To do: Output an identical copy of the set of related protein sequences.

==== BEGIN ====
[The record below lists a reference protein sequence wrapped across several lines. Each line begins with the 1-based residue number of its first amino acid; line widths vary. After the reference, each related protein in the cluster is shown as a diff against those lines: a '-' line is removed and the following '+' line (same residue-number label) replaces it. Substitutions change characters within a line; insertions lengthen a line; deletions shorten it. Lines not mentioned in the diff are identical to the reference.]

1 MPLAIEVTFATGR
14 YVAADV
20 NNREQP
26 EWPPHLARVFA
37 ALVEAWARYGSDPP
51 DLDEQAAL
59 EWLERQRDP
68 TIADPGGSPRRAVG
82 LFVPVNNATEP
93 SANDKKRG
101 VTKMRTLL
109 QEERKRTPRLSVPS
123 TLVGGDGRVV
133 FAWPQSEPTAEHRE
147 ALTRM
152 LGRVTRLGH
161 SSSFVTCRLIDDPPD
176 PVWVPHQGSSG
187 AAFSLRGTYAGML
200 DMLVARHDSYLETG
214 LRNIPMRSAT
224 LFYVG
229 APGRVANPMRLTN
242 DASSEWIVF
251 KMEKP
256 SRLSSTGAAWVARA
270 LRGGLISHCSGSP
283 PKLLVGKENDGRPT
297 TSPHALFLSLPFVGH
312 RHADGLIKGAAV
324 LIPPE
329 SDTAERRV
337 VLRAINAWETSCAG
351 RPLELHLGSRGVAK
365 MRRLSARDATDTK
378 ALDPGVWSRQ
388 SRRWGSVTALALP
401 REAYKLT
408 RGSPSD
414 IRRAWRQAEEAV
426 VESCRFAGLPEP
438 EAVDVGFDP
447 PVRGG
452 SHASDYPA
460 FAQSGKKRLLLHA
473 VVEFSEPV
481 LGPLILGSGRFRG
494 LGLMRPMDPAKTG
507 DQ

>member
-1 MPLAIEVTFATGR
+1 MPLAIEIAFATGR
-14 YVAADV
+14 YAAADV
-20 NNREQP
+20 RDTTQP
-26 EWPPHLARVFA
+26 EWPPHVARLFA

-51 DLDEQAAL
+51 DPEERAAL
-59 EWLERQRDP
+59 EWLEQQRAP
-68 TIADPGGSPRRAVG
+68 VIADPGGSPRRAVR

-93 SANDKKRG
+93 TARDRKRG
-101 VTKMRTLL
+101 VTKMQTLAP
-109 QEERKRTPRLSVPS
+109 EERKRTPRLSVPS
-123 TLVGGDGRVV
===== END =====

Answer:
[The record below lists a reference protein sequence wrapped across several lines. Each line begins with the 1-based residue number of its first amino acid; line widths vary. After the reference, each related protein in the cluster is shown as a diff against those lines: a '-' line is removed and the following '+' line (same residue-number label) replaces it. Substitutions change characters within a line; insertions lengthen a line; deletions shorten it. Lines not mentioned in the diff are identical to the reference.]

1 MPLAIEVTFATGR
14 YVAADV
20 NNREQP
26 EWPPHLARVFA
37 ALVEAWARYGSDPP
51 DLDEQAAL
59 EWLERQRDP
68 TIADPGGSPRRAVG
82 LFVPVNNATEP
93 SANDKKRG
101 VTKMRTLL
109 QEERKRTPRLSVPS
123 TLVGGDGRVV
133 FAWPQSEPTAEHRE
147 ALTRM
152 LGRVTRLGH
161 SSSFVTCRLIDDPPD
176 PVWVPHQGSSG
187 AAFSLRGTYAGML
200 DMLVARHDSYLETG
214 LRNIPMRSAT
224 LFYVG
229 APGRVANPMRLTN
242 DASSEWIVF
251 KMEKP
256 SRLSSTGAAWVARA
270 LRGGLISHCSGSP
283 PKLLVGKENDGRPT
297 TSPHALFLSLPFVGH
312 RHADGLIKGAAV
324 LIPPE
329 SDTAERRV
337 VLRAINAWETSCAG
351 RPLELHLGSRGVAK
365 MRRLSARDATDTK
378 ALDPGVWSRQ
388 SRRWGSVTALALP
401 REAYKLT
408 RGSPSD
414 IRRAWRQAEEAV
426 VESCRFAGLPEP
438 EAVDVGFDP
447 PVRGG
452 SHASDYPA
460 FAQSGKKRLLLHA
473 VVEFSEPV
481 LGPLILGSGRFRG
494 LGLMRPMDPAKTG
507 DQ

>member
-1 MPLAIEVTFATGR
+1 MPLAIEIAFATGR
-14 YVAADV
+14 YAAADV
-20 NNREQP
+20 RDTTQP
-26 EWPPHLARVFA
+26 EWPPHVARLFA

-51 DLDEQAAL
+51 DPEERAAL
-59 EWLERQRDP
+59 EWLEQQRAP
-68 TIADPGGSPRRAVG
+68 VIADPGGSPRRAVR

-93 SANDKKRG
+93 TARDRKRG
-101 VTKMRTLL
+101 VTKMQTLAP
-109 QEERKRTPRLSVPS
+109 EERKRTPRLSVPS
-123 TLVGGDGRVV